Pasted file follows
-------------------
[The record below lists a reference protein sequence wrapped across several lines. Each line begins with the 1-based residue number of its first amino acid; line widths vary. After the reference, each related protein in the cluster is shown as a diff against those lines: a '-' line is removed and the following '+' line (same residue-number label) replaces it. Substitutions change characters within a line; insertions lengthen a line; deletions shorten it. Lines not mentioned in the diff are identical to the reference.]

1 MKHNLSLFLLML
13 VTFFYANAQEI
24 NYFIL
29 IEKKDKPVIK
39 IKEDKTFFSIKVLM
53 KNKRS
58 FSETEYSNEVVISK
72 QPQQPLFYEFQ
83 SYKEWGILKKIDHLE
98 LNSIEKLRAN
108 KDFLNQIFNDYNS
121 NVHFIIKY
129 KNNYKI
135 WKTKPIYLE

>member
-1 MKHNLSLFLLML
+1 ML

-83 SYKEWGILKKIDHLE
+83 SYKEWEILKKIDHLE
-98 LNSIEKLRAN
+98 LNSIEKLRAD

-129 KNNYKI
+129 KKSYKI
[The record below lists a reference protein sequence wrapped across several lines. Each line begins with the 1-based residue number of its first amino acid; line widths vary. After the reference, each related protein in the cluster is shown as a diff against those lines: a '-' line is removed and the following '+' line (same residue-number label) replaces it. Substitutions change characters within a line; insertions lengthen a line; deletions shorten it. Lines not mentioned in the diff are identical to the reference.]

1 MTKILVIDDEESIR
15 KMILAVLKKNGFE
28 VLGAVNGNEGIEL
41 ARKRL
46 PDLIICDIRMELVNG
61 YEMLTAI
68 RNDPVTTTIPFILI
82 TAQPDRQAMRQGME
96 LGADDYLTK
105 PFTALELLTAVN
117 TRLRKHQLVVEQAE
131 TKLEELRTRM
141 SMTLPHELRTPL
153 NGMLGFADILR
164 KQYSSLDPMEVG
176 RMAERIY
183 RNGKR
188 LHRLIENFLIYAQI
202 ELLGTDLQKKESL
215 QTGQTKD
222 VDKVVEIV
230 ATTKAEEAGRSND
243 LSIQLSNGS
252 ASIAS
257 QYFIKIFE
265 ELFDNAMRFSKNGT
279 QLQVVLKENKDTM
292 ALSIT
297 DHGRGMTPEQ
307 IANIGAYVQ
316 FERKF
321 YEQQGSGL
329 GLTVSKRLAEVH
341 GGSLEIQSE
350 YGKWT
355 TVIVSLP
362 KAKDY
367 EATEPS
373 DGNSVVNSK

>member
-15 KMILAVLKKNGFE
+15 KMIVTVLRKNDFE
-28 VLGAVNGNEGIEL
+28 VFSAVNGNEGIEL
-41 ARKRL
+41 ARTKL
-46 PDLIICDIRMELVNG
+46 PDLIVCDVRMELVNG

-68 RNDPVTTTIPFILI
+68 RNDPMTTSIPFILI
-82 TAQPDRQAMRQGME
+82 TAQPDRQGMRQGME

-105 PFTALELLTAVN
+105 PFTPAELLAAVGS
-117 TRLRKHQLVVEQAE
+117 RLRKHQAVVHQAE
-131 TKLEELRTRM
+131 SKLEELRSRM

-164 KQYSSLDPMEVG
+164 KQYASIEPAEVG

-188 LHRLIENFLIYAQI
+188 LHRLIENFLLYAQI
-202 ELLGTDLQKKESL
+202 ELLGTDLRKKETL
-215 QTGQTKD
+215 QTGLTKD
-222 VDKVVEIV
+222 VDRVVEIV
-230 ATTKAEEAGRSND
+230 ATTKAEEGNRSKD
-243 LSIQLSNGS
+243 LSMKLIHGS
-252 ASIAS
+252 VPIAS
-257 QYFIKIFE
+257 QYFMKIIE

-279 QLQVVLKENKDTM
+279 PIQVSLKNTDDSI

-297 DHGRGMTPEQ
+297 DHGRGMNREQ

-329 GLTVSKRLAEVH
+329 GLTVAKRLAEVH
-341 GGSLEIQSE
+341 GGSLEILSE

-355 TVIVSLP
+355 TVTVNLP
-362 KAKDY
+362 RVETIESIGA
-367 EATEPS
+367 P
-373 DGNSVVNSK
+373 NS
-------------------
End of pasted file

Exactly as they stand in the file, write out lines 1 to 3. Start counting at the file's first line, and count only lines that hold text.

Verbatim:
[The record below lists a reference protein sequence wrapped across several lines. Each line begins with the 1-based residue number of its first amino acid; line widths vary. After the reference, each related protein in the cluster is shown as a diff against those lines: a '-' line is removed and the following '+' line (same residue-number label) replaces it. Substitutions change characters within a line; insertions lengthen a line; deletions shorten it. Lines not mentioned in the diff are identical to the reference.]

1 MKHNLSLFLLML
13 VTFFYANAQEI